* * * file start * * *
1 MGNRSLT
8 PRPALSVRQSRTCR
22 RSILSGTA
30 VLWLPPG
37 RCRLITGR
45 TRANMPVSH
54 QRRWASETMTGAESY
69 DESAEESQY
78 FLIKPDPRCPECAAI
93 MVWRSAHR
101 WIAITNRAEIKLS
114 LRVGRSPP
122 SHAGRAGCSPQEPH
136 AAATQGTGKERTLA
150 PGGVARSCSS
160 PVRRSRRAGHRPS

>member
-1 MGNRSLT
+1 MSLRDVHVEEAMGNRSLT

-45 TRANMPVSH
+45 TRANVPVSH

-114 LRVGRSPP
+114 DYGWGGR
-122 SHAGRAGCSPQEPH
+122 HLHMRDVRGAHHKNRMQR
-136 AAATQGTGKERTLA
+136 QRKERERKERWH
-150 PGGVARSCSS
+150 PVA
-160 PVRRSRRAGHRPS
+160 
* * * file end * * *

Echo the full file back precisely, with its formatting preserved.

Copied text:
1 MGNRSLT
8 PRPALSVRQSRTCR
22 RSILSGTA
30 VLWLPPG
37 RCRLITGR
45 TRANMPVSH
54 QRRWASETMTGAESY
69 DESAEESQY
78 FLIKPDPRCPECAAI
93 MVWRSAHR
101 WIAITNRAEIKLS
114 LRVGRSPP
122 SHAGRAGCSPQEPH
136 AAATQGTGKERTLA
150 PGGVARSCSS
160 PVRRSRRAGHRPS

>member
-1 MGNRSLT
+1 MSLRDVHVEEAMGNRSLT

-45 TRANMPVSH
+45 TRANVPVSH

-114 LRVGRSPP
+114 DYGWGGR
-122 SHAGRAGCSPQEPH
+122 HLHMRDVRGAHHKNRMQR
-136 AAATQGTGKERTLA
+136 QRKERERKERWH
-150 PGGVARSCSS
+150 PVA
-160 PVRRSRRAGHRPS
+160 